The silhouette is fairly standard for the early to mid-1870s and its lines are pretty clean, especially when compared to many 1870s day/afternoon dresses. Note that both sides of the outer skirt are piped with the light green fabric.

The bodice back has a set of carefully sculpted tails that serve to emphasize the train and each tail is emphasized with an outline of the green fabric (which also appears to be the lining color for the tails). Below is a close-up:

Below are some more detailed views of the skirts. It’s interesting that the “outer” and “inner” skirts are really one unit:

Finally, below is a view of the detail where the outer and inner skirts meet:

Compared to many of Worth’s designs, this one is relatively simple emphasizing clean lines with a minimum of trim. In many respects it almost reads “tea gown” although it’s far more substantial and was clearly intended for wear out in public. We’ll have some more interesting 1870s dress styles to show you in the near future so stay tuned! 🙂



Lily Absinthe Takes A Look At Chartreuse

Color is one of the basic building blocks in fashion design and we are constantly on the lookout for colors that will enhance the overall aesthetics of our designs. In the course of researching some dresses, we came across a dress that utilizes chartreuse, ochre/gold, and green for dramatic effect and we thought that we would share it with you:  🙂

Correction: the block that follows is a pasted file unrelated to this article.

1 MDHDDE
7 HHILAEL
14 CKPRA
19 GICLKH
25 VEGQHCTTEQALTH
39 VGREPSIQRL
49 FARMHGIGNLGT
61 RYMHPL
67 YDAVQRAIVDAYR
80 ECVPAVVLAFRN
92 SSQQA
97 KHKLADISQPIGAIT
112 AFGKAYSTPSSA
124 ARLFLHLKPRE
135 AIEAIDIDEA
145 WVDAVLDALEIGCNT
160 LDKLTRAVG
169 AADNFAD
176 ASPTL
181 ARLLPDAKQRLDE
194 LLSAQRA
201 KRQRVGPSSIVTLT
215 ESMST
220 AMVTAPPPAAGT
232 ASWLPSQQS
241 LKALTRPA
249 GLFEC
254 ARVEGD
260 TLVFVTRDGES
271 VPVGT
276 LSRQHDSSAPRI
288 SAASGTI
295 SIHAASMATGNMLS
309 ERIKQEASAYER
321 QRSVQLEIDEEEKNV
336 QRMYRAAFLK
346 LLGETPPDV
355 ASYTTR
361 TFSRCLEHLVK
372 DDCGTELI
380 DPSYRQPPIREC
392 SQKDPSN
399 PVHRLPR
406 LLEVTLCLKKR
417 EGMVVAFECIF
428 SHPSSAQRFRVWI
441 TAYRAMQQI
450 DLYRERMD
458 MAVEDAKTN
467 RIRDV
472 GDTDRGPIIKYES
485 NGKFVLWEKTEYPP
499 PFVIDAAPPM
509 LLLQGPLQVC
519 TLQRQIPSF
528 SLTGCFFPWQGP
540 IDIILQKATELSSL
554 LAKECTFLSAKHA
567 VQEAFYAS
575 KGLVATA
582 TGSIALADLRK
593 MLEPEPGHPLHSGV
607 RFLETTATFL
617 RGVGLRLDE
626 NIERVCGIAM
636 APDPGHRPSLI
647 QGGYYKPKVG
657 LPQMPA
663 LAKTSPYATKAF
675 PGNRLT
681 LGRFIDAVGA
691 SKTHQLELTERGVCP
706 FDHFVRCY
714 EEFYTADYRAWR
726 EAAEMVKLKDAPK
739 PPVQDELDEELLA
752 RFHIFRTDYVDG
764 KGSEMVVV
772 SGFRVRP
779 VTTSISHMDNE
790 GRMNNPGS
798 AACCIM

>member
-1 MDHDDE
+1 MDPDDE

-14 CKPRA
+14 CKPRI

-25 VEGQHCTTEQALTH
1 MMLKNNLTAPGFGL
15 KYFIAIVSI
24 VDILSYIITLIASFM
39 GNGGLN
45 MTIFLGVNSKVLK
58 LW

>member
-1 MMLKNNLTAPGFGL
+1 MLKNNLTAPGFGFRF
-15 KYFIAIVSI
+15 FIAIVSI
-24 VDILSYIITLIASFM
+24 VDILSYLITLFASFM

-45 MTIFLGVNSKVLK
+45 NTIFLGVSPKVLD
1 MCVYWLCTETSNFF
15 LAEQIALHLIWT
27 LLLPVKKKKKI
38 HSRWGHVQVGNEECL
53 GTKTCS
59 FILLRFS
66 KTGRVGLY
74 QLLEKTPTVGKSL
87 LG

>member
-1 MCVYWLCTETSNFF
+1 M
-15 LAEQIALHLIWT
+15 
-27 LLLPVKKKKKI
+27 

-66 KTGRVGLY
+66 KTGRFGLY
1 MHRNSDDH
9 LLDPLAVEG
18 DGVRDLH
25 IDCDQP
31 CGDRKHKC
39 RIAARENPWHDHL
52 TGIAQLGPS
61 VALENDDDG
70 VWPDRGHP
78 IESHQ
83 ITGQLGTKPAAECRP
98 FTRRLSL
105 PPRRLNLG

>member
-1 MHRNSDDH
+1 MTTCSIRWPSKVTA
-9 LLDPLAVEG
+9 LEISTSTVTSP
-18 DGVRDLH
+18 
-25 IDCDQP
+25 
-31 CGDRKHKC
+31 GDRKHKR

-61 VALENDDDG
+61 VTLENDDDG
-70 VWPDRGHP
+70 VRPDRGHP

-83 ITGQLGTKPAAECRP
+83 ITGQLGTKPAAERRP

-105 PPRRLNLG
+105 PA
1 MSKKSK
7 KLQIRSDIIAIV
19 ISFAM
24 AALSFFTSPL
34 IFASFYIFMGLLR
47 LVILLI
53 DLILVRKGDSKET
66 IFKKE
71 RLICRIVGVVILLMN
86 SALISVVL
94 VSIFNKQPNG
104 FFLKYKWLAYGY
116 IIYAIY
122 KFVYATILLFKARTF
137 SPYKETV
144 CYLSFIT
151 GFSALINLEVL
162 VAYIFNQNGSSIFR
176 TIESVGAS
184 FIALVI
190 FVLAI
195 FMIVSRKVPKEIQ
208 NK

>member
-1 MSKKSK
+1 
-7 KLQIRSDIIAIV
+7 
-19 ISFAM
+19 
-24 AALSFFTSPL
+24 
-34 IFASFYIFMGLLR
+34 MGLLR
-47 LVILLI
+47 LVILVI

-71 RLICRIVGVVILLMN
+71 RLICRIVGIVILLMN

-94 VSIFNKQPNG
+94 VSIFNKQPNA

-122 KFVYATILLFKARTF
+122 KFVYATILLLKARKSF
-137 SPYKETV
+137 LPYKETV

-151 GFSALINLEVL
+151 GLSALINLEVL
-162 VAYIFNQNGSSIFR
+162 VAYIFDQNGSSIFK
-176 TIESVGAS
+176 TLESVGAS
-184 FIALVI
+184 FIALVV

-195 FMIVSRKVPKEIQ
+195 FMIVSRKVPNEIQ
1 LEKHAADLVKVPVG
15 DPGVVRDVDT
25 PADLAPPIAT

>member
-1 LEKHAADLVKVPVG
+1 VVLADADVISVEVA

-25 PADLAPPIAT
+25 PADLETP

Day Dress 1870s

Day Dress, c. Early 1870s; Centre de Documentació i Museu Tèxtil, Barcelona, Spain (11899)

Day Dress 1870s

Frontal Close-Up

The chartreuse base fabric appears to be a faille and the trim is a combination of yellow ochre and light green/chartreuse (it’s hard to tell exactly from the picture).

Day Dress 1870s

Side Profile

Day Dress 1870s

Rear View; Unfortunately, the skirt is discolored, most likely from poor storage at some point.

And here are some more details:

The basic fashion fabric is what appears to be a chartreuse-colored silk faille with the bodice and skirt front trimmed in yellow ochre and light green; the hem is trimmed in four rows of knife pleating. Also, the hem guard appears to be in green that matches the trim (you can see the hem guard peeking out from beneath the bottom row of knife pleating.

Finally, here’s a rough color palette:

 Pallette2

The above is merely one of many different design schemes possible but it’s definitely one on our list. :-).